“Sadly, this is not any cause for glee or comfort. This I something that is very solemn, that is something prayerful,” Nancy Pelosi intoned on Thursday, just ahead of the House vote to formalize the impeachment inquiry. With all due respect, Madame Speaker—some of us think this is very gleeful! And even sort of comforting! And as for prayerful—if our prayers can lead to 20 Republicans in the Senate being willing to vote for impeachment, it will restore our faith in the power of the almighty.
According to a Washington Post/ABC News poll released Friday, 49 percent of Americans think that Trump should be impeached and removed from office, while 47 percent say he should not be. But this slim minority may soon get a big chance to change its mind: The impeachment hearings are slated to be televised soon—before Thanksgiving!—and the vote on impeachment could come before Christmas.
Thursday’s historic referendum was 232 to 196, with two Democrats siding with the Republicans (we know you are both in Trump districts and are worried about being reelected, but for shame) and one former Republican who is now an independent. The GOP was a solid block of nay-sayers, though in fact Republicans are in a bit of a pickle: Should they stick with Trump’s assertion that his phone call to the Ukrainian president was “perfect,” or should they admit that the call was sleazy and fishy, but pivot and argue that it is not an impeachable offence?
The second strategy may be all but inevitable, as the quid-pro-quo evidence piles up. On Tuesday, White House policy officials Lt. Col. Alexander Vindman and, later, Timothy Morrison, reportedly told investigators that there was indeed a shadow parallel foreign policy for Ukraine run by Rudy Giuliani. According to NPR, “Both men listened to Trump's now-famous July 25 phone call with Ukraine's President Volodymyr Zelensky….Vindman said he thought almost immediately that what he had heard was problematic. He pushed for Trump to reinstate the military assistance to Ukraine during the time it was frozen and also for the White House to restore terms [to the notes on the call] that Vindman remembered Trump using, including references to the investigation that Trump wanted into the family of former Vice President Joe Biden.”
And more fun to come! Tomorrow, the house committee is supposed to talk to John Eisenberg, the top lawyer on the National Security Council, and the guy who reportedly rushed to lock up the transcript of the infamous phone call in a secret hiding place. And whither John Bolton? Will the former National Security Advisor and right-wing nightmare answer a subpoena and blab to the house committee on Thursday? We are pretty sure Bolton hates Trump, who fired him in September—but doesn’t he hate Pelosi and company even more?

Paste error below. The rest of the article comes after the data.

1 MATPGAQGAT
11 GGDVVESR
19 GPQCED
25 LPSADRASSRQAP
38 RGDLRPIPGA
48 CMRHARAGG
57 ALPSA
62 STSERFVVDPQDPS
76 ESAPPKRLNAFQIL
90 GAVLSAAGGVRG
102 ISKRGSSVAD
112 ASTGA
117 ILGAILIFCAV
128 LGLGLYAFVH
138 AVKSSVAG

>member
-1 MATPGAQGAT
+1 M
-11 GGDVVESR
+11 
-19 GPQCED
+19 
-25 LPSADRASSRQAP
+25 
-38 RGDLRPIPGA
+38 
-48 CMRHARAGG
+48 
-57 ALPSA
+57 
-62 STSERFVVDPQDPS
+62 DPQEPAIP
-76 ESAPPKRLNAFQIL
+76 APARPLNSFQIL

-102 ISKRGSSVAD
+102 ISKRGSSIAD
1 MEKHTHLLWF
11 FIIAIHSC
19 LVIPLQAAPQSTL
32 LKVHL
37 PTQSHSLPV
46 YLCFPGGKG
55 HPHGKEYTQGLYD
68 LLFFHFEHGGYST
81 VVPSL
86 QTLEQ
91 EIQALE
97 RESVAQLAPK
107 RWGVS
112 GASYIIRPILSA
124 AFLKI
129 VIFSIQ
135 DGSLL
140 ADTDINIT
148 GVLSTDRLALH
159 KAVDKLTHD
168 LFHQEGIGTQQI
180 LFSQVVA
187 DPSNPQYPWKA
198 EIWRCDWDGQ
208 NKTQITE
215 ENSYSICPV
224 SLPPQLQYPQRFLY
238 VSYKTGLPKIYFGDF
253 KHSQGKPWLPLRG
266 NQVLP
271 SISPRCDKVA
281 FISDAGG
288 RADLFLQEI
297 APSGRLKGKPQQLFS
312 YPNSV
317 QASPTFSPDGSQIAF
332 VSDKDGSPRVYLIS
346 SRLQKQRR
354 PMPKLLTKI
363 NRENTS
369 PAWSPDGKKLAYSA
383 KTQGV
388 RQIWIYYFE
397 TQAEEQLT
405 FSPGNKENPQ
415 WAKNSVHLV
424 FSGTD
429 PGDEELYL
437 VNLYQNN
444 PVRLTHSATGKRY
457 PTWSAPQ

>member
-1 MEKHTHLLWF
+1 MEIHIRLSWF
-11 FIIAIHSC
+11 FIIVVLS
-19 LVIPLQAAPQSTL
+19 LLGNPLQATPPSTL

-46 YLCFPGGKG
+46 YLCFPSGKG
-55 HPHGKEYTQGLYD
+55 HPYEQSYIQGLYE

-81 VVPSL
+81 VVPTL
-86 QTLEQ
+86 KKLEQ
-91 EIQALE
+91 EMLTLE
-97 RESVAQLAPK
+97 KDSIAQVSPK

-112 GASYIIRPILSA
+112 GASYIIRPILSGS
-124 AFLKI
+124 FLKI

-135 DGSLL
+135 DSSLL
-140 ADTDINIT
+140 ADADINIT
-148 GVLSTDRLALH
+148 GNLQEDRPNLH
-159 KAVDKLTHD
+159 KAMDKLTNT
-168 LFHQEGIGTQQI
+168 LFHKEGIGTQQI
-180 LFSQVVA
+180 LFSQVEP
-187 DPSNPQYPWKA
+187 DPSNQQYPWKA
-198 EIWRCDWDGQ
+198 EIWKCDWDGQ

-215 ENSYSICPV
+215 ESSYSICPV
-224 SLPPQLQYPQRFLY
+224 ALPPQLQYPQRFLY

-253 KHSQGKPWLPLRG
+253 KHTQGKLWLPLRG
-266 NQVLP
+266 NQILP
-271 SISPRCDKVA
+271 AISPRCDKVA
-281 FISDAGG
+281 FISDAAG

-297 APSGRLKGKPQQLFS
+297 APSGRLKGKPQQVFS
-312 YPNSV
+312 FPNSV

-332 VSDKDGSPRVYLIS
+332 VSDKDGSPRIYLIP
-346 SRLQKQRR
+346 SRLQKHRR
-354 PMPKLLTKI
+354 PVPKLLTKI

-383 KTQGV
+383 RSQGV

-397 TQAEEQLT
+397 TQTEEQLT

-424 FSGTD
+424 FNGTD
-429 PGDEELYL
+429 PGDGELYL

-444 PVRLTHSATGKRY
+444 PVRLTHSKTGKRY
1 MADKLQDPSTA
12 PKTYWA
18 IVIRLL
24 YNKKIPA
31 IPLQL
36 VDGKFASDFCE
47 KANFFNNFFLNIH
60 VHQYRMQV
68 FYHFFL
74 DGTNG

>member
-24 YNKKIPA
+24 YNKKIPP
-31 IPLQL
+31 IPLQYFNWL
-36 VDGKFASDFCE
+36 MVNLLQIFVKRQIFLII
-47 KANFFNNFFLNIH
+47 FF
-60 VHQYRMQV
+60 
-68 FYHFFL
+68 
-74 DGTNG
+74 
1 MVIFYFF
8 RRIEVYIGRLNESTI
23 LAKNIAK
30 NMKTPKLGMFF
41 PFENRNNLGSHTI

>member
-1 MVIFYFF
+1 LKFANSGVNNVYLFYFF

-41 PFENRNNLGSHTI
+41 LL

And turn off the Hallmark Channel! The president has offered a possible early holiday present, telling a reporter at the Washington Examiner, “At some point, I’m going to sit down, perhaps as a fireside chat on live television, and I will read the transcript of the call, because people have to hear it. When you read it, it’s a straight call.” (Note to the commander-in chief: This is not a transcript. It is a report on the call reconstructed from various people’s notes, and according to Vindman, the numerous ellipses indicate where dicey stuff has been left out.)
In other news, yesterday the Washington Post reported that gangs of smugglers have repeatedly sawed through new sections of Trump’s border wall, using commercially available power tools. Last Sunday night the president showed up at Game 5 of the World Series in Washington, where he was booed and met with chants of “Lock him up.” Last night he ventured out again, to Madison Square Garden, for something called the Ultimate Fighting Championship. Depending on who you talk to, he was greeted by cheers that drowned out boos, or the other way around. On Friday, he appeared at an event he was surely more comfortable with—a rabble-rousing rally in Biloxi, Mississippi, the highlight of which included this meditation on his current situation: “The Democrats, the media, and the deep state are desperate to stop us. And it’s not me it’s us, it’s all of us.”
Lastly, we leave you with these intriguing tidbits: Barneys may be gone, but it might be slightly easier to enter the Gucci store in Trump Tower soon. On Thursday, the president announced that he is leaving Manhattan and making Mar-a-Lago his permanent residence. To this news, New York Governor Andrew Cuomo responded, “Good riddance. It's not like Mr. Trump paid taxes here anyway. He's all yours, Florida.” And on Tuesday, at a Republican fundraiser, the president mused that if he met some horrible fate, he is not sure Melania would be particularly upset. Referring to Rep. Steve Scalise, who was wounded in a mass shooting in 2017, the president said: “[Scalise’s spouse] cried her eyes out when I met her at the hospital that fateful day…I mean, not many wives would react that way to tragedy. I know mine wouldn’t.”
Originally Appeared on Vogue